Abbey Games are the independent development team behind the god game Reus. I recently had the opportunity to speak to lead designer Adriaan Jansen, technical lead Bas Zalmstra and co-founder Manuel Kerssemakers about how they worked together as a small indie team, their thoughts on the next generation and what’s next for the company.
Q) For those who haven’t seen or played it, how would you describe Reus?
A) Reus is a 2D god game where you control giant to shape nature. Your goal is to make the humans on your planet prosper by providing them with bountiful nature, but if the humans grow too fast, they’ll become greedy and may cause problems…If you like to explore and exploit numerous possibilities, strategies and challenges, while controlling awesome giants and nature in a beautiful setting, you might really enjoy Reus!
Q) How much inspiration did you take from older games in the god game genre such as Populous?
A) Of course we drew lots of inspiration from older god games, but not as much as you might think. While games as Populous, Black & White and the newer From Dust definitely inspired us a lot in terms of theme, we did not take much from their designs. We aimed to have a god game that was about balance of the intricate systems that run a planet, rather than the expression of might for which god games are famous.
Q) One of the more disappointing things I found whilst reviewing the game was the small map sizes, do you currently have any plans to increase the size of the maps via DLC?
A) We have heard more often that the planet is too small, even before releasing the game. The limit is mostly technical. Reus has a lot going on, both in the simulation and graphically, and increasing the planet size will put a higher toll on the computer. We are considering this though, and it wouldn’t cost anything extra.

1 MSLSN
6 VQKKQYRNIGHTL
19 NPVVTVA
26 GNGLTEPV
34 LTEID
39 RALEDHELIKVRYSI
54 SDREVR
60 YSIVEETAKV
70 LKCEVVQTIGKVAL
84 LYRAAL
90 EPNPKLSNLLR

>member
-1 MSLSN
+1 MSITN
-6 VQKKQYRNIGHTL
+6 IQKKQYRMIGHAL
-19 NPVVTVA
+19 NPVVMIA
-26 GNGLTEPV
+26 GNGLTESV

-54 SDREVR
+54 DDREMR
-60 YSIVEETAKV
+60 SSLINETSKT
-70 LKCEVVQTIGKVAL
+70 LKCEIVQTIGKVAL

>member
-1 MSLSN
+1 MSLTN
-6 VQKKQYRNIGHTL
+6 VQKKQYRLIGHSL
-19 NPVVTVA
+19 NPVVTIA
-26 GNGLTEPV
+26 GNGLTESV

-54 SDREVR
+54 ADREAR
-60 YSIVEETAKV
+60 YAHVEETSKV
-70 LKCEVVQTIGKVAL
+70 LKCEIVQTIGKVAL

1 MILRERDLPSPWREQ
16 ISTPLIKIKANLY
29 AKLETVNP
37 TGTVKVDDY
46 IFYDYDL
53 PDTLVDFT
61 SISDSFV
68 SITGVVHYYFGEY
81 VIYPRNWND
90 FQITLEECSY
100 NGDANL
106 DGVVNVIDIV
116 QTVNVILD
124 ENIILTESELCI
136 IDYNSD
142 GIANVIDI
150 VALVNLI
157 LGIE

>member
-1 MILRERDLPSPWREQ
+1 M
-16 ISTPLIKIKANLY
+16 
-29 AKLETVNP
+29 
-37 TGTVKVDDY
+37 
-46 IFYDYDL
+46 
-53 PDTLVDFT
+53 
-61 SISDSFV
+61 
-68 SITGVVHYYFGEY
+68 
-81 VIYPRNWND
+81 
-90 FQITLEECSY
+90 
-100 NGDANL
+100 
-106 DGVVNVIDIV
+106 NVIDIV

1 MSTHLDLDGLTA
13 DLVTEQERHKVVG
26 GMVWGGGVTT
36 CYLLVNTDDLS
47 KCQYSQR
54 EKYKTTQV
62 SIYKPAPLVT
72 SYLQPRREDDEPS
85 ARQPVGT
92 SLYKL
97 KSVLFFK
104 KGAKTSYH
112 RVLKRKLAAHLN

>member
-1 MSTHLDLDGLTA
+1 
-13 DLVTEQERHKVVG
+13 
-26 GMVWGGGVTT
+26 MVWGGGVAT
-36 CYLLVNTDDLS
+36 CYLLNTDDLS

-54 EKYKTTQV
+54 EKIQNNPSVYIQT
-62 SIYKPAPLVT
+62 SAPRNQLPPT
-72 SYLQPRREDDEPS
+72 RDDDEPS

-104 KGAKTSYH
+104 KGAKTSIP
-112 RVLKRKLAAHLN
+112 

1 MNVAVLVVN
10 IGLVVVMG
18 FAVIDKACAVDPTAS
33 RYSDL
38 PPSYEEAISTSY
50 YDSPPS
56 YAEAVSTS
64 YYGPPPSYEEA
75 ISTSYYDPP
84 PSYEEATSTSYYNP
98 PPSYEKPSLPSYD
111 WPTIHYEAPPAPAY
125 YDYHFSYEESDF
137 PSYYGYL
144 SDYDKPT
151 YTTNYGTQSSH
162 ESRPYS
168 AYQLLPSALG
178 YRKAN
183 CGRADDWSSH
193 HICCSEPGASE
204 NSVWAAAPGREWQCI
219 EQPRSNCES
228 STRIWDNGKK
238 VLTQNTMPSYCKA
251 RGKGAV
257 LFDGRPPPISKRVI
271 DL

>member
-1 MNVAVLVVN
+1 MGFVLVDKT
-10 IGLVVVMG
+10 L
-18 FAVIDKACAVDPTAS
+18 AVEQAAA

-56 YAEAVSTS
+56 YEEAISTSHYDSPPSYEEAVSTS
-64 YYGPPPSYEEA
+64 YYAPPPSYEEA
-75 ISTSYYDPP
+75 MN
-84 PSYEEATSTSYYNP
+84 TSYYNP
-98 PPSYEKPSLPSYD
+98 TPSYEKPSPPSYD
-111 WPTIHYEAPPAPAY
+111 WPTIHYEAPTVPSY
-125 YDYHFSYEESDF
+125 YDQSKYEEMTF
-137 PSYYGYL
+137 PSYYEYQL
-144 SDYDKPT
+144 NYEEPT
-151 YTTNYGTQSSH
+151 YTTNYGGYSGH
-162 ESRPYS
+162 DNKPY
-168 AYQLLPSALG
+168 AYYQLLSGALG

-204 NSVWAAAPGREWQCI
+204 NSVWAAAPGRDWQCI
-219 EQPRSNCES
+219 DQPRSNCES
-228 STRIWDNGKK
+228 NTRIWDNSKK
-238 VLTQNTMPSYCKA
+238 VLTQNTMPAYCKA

Q) As a small indie studio, how did you deal with time management and self imposed deadlines?
A) We have had lots of problems with time management and deadlines. Everyone who worked at Reus is new in the industry and had no experience in games of this scope, and we did not really have a strong structure or authority to push us (except for empty bank accounts!). We all did projects at university and games in our free time, but we really needed to learn a lot during development of Reus. In the start we kept making mistakes: setting deadlines and missing them, without bettering ourselves, making unrealistic assumptions about workload and plannings. We managed to fix this by being really critical of ourselves. At some point people we worked with, mostly Dennis, one of the programmers and designers, asked some critical questions that led us to being more realistic. We still don’t know the truth about project management, but we’re learning fast!
Q) Do you think that the game would work well on home consoles or handhelds and is this something that you have considered?
A) We have definitely considered this, mostly tablets. We think that tablet gaming could become really big but I doubt that at least in the near future it will win from pc with respect to the ideal gaming platform. We are thinking about porting Reus to other platforms than Windows, tablets are definitely something we are looking at. However, Reus is, as it is now, a true pc game and we really want to focus on that first.
Q) How do you think Sony and Microsoft can help get indies to make games for their next generation platforms?
A) Just be open to them and be willing to help. We feel that everyone who is willing to compromise towards the indie situation (little money, lots of creativity) is really nice to work with. It is important that they respect developers as a creative force who know what they are doing and have other choices as well. To be more specific: find a channel through which indie developers can pitch their game to someone or to subset of the audience. This way they can give a chance to smaller companies.
Q) On the subject of the next generation, where do you think the single player experience could go on the PlayStation 4 and Xbox One?
A) Everywhere! To be honest we haven’t much looked into the next generation consoles yet as we’re focusing on PC development right now. We do think that single player should never be underestimated. The fact that multiplayer becomes easier and more accessible for developers every day, does not mean that there are no valuable single-player experiences anymore.
Q) Finally, what’s next for Abbey Games?
Were busy exploring our best sides, our fanbase and our biggest interests. We have some overarching themes, but how it will all fit in our future plans, we’ve yet to see. Maybe working in Reus a bit longer would make the most sense, but if the stars align differently we might be starting on a new project soon. So honestly, we don’t really know yet. In any case, you can expect us to make more games in the future! We’re psyched to put more diversity in the shelves!
We at OnlySP would like to wish Abbey Games the best of luck in the future and thank them for taking the time to conduct this interview.